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Kim relieved her skating career is over

Updated: 2014-02-22 07:57
By Reuters in Sochi, Russia ( China Daily)

Queen Yu-na's reign has finally come to an end and the South Korean could not be happier.

Her final competition before retirement did not have the fairytale ending Kim Yu-na or the millions of fans in her homeland wanted.

Instead of winning the gold medal, as she did in Vancouver four years ago, Kim was relegated to the silver medal position behind Russia's 17-year-old Adelina Sotnikova at the Sochi Winter Olympics on Thursday.

If she was disappointed at finishing second, Kim did not show it, smiling and clapping her hands at the flower presentation.

"I felt relieved that I didn't make any mistakes," she said.

"A lot of different feelings were coming to me, the biggest one was relief that it was all over."

Just 23, Kim had already announced before the Olympics she was hanging up her skates. A megastar in her homeland with a portfolio of lucrative sponsorships, she has been living in the spotlight for years and battling injury problems.

Although she won last year's world championship, Kim was not at her absolute best. She did get the highest score in the short program but was second overall behind Sotnikova in the long program.

Kim relieved her skating career is over

Kim was the last to skate and, while her routine was almost flawless, she opted to play it safe and complete six triple jumps after the Russian had nailed all seven she attempted.

"I didn't watch the skaters before me because I was preparing my program," Kim said.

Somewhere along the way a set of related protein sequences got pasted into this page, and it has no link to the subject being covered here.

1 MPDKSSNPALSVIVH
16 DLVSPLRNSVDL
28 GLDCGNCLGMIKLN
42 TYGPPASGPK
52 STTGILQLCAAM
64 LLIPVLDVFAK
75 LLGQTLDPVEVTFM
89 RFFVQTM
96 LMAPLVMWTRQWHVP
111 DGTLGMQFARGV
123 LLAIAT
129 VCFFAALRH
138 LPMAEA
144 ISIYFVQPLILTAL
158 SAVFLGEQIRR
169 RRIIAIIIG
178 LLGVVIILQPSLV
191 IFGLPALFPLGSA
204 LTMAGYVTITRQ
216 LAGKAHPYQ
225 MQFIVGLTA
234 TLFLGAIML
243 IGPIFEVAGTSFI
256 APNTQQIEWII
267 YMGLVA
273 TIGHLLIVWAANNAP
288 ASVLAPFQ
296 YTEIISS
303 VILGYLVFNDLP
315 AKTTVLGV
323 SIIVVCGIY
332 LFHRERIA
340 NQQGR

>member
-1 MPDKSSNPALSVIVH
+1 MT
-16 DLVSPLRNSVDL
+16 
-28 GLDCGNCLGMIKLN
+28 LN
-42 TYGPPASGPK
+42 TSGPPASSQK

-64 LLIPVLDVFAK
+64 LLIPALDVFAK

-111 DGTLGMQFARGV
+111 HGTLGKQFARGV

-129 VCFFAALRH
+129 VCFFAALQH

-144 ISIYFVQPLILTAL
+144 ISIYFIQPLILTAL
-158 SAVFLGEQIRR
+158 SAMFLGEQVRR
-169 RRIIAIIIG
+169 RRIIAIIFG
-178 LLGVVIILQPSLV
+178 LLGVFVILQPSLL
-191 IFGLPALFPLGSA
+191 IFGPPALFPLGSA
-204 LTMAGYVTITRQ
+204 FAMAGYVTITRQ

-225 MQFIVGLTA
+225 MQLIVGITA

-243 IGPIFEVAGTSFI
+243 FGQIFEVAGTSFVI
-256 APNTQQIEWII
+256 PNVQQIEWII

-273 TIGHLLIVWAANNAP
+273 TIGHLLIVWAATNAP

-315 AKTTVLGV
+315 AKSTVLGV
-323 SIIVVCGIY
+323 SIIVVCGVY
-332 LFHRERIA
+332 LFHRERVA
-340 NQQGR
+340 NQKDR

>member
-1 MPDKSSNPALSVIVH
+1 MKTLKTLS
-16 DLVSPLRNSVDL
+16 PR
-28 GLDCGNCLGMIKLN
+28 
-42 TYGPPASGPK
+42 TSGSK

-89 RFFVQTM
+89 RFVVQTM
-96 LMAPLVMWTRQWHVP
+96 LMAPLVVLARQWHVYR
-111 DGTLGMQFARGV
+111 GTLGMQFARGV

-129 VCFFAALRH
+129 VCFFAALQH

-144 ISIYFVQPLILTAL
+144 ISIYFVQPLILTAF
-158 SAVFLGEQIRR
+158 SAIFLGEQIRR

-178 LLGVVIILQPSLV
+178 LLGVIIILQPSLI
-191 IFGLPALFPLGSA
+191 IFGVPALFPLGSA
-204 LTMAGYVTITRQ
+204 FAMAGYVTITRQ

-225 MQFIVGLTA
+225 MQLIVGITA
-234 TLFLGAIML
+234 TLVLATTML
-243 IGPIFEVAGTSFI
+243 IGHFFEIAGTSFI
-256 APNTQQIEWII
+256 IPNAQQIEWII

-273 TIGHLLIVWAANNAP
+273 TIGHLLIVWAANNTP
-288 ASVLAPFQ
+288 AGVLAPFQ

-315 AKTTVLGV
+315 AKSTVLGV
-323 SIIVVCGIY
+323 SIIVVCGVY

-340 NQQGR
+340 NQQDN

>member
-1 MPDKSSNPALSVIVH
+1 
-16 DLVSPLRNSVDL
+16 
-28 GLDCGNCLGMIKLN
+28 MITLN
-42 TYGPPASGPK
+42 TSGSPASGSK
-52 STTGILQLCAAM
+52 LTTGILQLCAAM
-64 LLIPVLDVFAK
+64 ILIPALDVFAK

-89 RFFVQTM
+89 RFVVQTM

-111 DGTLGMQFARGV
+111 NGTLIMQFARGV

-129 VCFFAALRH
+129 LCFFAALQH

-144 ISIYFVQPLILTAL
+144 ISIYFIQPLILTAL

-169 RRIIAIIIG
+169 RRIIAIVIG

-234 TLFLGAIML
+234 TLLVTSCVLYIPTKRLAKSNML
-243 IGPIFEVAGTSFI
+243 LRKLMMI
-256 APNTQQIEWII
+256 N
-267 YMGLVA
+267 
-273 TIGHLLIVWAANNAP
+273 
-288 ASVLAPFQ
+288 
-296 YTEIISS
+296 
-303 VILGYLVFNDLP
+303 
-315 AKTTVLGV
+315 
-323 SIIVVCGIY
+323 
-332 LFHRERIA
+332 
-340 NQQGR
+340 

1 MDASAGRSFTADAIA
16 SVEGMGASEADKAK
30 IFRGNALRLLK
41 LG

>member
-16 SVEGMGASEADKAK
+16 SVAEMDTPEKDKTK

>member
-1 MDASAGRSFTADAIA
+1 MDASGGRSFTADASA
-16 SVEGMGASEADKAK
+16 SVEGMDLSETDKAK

"I just thought I did everything I could. I didn't feel any pressure but it has been four years since Vancouver so I was exhausted."

While Sotnikova had the crowd on their feet stomping for more, Kim was emotionless through most of her routine, struggling to even break out a smile until she came back for the flower presentation.

"I'm just so glad it is over. Training is so hard for any athlete," she said.

"I am so happy to be here because it is my last competition as a skater. When I finished I was so tired."

Had she won, Kim would have joined Sonja Henie and Katarina Witt as the only women to win back-to-back titles in the sport's most-watched event.

In every event where judges decide the medals, there is always controversy when two competitors are so close. With Kim and Sotnikova skating cleanly, the Russian got the gold on account of her program being slightly tougher.

Within seconds of the decision, social media was abuzz with people divided over who should have won, but Kim was not buying into the debate.

"The score is given by the judges. I am not in the right position to comment on it. And my words can change nothing," she said.

"I was the last skater and I couldn't see how the others did. The result was good because I made no mistakes. It is a complicated feeling because the competition is over.

"I didn't watch the skaters so I didn't know about the other scores or how they skated. I can't do anything about this. I did all I could."

Kim said she had struggled to find the same motivation for Sochi that she had four years ago when competing in Vancouver.

"The most difficult thing for me to be able to compete at my second Olympics was the motivation," she said. "It is different from the Vancouver 2010 Games because I had a clear goal at that time. I could die for a gold medal."

(China Daily 02/22/2014 page16)